Liberia: Sekou Damate Conneh Seen at Alhaji G. V. Kromah’s Funeral, But Very Frail
Monrovia – The once feared and fierce rebel leader, Sekou Damate Conneh, who has been out of the public spectacle since the end of the Truth and Reconciliation Commission hearings, made his first public appearance on Wednesday during the state funeral of his fallen compatriot, Alhaji G. V. Kromah.
Sekou Damate Conneh, is former leader of the Liberian United for Reconciliation and Democracy (LURD) faction formed during the Liberian Civil War to oust former President Charles Taylor.
But he appeared very frail and could barely take steps by himself. He was assisted to and given a seat near the table with the Book of Condolence, but he could not make an attempt to write, probably due to what appeared to stroke he is suffering from.
He was then assisted to the rare of the VIP stand where he remained until everyone had left before he left his seat.
The defunct LURD leader again was held by his relative and slowly taken out of the stadium. FrontPageAfrica attempted an interview but was denied.
With all of the questions posed to him, the former LURD strongman remained tight-lipped until he was taken out of the stadium.
Sekou Damate Conneh was born in 1960 in the town of Gbarnga, Liberia (Bong County) to an ethnic Mandingo Muslim family, Conneh attended St. Martin’s Cathedral School from 1966 to 1973. He attended William Tubman Methodist High School where he received his diploma in 1979.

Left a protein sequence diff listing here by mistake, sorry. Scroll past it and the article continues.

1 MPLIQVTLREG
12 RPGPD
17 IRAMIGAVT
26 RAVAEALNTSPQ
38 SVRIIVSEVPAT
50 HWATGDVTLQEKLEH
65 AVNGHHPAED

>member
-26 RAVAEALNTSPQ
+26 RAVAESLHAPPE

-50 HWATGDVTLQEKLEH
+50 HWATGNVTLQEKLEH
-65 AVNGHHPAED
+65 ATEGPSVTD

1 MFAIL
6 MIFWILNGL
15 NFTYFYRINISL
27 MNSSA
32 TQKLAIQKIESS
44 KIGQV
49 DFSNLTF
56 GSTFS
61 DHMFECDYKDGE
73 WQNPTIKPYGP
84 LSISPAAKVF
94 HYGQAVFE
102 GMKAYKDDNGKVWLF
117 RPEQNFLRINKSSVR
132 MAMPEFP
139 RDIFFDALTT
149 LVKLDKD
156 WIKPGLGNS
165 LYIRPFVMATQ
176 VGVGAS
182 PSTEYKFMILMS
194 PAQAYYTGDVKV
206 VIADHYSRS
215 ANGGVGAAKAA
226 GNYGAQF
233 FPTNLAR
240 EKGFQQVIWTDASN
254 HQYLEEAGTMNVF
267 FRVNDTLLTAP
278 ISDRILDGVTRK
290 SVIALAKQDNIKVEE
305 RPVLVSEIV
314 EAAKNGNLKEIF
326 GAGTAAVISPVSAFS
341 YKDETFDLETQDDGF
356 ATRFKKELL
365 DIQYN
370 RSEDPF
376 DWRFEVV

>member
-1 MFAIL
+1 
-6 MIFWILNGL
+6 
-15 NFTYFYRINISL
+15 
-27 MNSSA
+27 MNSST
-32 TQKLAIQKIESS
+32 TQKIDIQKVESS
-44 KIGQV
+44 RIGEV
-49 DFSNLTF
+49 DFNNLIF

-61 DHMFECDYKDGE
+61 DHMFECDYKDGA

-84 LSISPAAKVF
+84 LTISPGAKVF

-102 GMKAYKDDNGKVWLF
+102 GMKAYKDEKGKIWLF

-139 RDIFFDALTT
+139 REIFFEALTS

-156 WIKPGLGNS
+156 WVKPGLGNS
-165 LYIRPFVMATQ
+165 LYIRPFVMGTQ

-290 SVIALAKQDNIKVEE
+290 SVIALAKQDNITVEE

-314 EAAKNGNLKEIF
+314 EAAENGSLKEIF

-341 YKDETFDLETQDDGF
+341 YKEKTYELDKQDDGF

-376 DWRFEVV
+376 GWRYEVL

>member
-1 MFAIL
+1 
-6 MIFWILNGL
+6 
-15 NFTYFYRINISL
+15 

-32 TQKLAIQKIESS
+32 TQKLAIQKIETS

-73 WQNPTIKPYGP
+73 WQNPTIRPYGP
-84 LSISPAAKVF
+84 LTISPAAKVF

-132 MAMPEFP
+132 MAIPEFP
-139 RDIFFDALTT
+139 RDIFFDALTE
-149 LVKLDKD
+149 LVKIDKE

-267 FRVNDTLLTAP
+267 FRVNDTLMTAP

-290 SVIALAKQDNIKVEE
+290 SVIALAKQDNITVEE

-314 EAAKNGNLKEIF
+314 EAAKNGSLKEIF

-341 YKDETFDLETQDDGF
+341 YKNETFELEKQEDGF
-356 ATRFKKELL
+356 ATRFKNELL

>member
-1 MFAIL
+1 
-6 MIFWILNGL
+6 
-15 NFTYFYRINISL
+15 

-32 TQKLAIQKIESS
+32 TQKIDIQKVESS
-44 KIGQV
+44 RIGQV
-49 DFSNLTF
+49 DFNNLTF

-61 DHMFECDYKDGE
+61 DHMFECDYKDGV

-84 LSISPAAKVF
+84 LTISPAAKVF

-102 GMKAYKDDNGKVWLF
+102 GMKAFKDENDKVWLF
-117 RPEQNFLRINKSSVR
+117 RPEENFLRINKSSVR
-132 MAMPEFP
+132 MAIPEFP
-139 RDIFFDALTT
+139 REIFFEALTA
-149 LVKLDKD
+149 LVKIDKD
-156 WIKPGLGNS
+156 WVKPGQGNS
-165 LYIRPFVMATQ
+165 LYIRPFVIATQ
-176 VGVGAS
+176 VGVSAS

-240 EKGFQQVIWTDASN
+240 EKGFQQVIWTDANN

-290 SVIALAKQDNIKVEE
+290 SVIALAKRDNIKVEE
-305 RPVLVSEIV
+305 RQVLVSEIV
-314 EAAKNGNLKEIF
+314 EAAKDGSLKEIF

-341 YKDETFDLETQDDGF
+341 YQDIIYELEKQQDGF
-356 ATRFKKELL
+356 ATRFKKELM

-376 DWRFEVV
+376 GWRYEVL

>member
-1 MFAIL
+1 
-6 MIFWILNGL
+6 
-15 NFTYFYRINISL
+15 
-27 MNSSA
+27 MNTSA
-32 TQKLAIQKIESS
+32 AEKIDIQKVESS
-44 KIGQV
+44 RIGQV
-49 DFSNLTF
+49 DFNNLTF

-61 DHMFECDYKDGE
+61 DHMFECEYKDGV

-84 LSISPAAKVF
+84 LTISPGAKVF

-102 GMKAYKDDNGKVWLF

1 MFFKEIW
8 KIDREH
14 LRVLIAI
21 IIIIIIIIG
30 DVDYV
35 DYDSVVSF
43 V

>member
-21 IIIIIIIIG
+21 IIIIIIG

During the period of civil war in the country, Conneh moved to Guinea. There he founded and served as the managing director of the Damate Corporation, an export and import business entity based in Conakry. The corporation’s main activity involved the trading of second-hand cars imported from Europe. In his testimony to the Truth and Reconciliation Commission of Liberia he claimed that he does not speak French, the official language of Guinea.
After the civil war ended and elections were held, Conneh returned to Liberia to resume his former job as a revenue agent for the Ministry of Finance.
Soon after, he quit and returned to car trading in Conakry. This time, Conneh began exporting second-hand cars purchased in Guinea to Liberia.
Liberian intelligence officers accused him of smuggling, and he was arrested and moved to a prison cell in Monrovia. His wife, Aisha Conneh, appealed to the then Guinean President Lansana Conté to intervene and ask for Conneh’s release. She was the daughter of Conte’s soothsayer. With his release obtained, Conneh returned to Guinea.
In April 1999, Conneh led several veteran opponents of former Liberian President Charles Taylor and formed a rebel movement known as Liberians United for Reconciliation and Democracy (LURD). LURD was to some extent a successor to United Liberation Movement of Liberia for Democracy (ULIMO).